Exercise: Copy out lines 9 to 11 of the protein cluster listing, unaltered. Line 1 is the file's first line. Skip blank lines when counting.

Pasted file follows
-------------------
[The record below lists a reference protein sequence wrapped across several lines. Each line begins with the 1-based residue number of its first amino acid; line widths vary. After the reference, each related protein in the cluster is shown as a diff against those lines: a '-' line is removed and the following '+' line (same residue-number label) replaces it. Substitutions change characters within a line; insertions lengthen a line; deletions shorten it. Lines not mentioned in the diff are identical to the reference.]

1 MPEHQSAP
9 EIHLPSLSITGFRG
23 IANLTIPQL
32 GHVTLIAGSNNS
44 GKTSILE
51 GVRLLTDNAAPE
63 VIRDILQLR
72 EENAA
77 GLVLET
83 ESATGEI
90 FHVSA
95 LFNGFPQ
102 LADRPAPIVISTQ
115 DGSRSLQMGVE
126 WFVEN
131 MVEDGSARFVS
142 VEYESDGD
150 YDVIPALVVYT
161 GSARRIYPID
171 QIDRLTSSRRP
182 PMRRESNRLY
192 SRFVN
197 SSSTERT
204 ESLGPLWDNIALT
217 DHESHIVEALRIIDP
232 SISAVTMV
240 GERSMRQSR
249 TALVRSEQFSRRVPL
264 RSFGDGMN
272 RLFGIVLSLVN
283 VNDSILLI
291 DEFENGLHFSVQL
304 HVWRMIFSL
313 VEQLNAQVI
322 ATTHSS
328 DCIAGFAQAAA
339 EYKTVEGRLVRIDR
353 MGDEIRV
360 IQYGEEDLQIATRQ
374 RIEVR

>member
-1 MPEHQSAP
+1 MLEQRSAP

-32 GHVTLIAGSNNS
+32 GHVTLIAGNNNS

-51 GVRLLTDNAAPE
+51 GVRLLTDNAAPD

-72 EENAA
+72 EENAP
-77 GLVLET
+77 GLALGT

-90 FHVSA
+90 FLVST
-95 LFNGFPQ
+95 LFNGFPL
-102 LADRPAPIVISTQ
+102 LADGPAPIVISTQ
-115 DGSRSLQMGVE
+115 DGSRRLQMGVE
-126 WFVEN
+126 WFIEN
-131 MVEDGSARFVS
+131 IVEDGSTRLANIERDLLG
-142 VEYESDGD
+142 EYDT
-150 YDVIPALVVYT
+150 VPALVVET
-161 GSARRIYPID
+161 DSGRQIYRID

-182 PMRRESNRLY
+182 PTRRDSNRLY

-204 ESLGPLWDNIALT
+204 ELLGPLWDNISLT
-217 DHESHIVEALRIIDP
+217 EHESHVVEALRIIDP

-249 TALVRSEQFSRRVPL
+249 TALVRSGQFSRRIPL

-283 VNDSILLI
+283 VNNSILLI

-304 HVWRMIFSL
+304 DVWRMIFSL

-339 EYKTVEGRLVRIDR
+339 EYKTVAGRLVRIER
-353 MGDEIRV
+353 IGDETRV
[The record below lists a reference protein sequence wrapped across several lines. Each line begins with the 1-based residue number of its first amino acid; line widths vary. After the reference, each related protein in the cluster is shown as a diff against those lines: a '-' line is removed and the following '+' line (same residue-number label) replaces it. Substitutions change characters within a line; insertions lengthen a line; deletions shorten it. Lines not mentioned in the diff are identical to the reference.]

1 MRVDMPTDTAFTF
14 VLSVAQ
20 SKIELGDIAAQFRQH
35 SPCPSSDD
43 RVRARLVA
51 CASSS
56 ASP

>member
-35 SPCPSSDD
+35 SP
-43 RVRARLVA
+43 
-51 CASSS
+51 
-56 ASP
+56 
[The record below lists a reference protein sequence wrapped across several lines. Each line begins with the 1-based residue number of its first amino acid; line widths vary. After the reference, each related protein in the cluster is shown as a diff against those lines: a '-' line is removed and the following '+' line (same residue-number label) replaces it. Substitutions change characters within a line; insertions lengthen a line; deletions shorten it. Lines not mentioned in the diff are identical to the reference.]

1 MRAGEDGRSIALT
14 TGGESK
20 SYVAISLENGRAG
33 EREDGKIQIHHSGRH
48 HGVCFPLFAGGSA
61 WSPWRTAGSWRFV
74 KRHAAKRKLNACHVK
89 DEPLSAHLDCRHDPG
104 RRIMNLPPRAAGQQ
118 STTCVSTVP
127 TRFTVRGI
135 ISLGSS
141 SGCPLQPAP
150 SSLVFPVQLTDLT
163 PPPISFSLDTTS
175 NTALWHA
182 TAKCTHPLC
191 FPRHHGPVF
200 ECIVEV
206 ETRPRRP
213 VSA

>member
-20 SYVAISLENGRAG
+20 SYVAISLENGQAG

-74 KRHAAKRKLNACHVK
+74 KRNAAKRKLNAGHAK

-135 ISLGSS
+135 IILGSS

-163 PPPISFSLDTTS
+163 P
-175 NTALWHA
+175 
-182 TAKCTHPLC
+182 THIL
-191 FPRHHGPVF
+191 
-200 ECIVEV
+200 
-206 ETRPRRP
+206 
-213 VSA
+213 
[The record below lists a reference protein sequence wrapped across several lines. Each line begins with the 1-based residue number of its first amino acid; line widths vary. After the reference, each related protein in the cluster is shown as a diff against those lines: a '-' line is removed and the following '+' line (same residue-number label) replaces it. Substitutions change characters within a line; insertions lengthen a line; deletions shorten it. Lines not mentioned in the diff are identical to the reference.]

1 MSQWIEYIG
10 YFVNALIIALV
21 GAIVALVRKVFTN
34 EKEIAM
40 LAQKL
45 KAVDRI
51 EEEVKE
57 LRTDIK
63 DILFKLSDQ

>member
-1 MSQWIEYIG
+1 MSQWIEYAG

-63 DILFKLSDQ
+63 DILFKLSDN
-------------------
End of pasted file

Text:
72 EENAA
77 GLVLET
83 ESATGEI